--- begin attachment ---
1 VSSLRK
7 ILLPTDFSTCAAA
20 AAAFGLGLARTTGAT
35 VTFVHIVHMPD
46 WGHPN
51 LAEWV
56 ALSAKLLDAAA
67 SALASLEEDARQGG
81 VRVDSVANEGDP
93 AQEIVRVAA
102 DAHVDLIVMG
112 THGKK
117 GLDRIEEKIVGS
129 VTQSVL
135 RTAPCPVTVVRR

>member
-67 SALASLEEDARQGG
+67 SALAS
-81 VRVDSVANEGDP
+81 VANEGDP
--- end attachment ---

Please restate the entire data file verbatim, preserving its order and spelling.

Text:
1 VSSLRK
7 ILLPTDFSTCAAA
20 AAAFGLGLARTTGAT
35 VTFVHIVHMPD
46 WGHPN
51 LAEWV
56 ALSAKLLDAAA
67 SALASLEEDARQGG
81 VRVDSVANEGDP
93 AQEIVRVAA
102 DAHVDLIVMG
112 THGKK
117 GLDRIEEKIVGS
129 VTQSVL
135 RTAPCPVTVVRR

>member
-67 SALASLEEDARQGG
+67 SALAS
-81 VRVDSVANEGDP
+81 VANEGDP